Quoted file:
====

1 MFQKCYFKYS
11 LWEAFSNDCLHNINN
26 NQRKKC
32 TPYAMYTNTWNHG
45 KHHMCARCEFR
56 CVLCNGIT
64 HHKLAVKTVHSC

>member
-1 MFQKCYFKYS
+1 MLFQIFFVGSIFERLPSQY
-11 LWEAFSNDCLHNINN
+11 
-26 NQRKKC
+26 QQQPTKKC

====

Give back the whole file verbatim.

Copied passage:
1 MFQKCYFKYS
11 LWEAFSNDCLHNINN
26 NQRKKC
32 TPYAMYTNTWNHG
45 KHHMCARCEFR
56 CVLCNGIT
64 HHKLAVKTVHSC

>member
-1 MFQKCYFKYS
+1 MLFQIFFVGSIFERLPSQY
-11 LWEAFSNDCLHNINN
+11 
-26 NQRKKC
+26 QQQPTKKC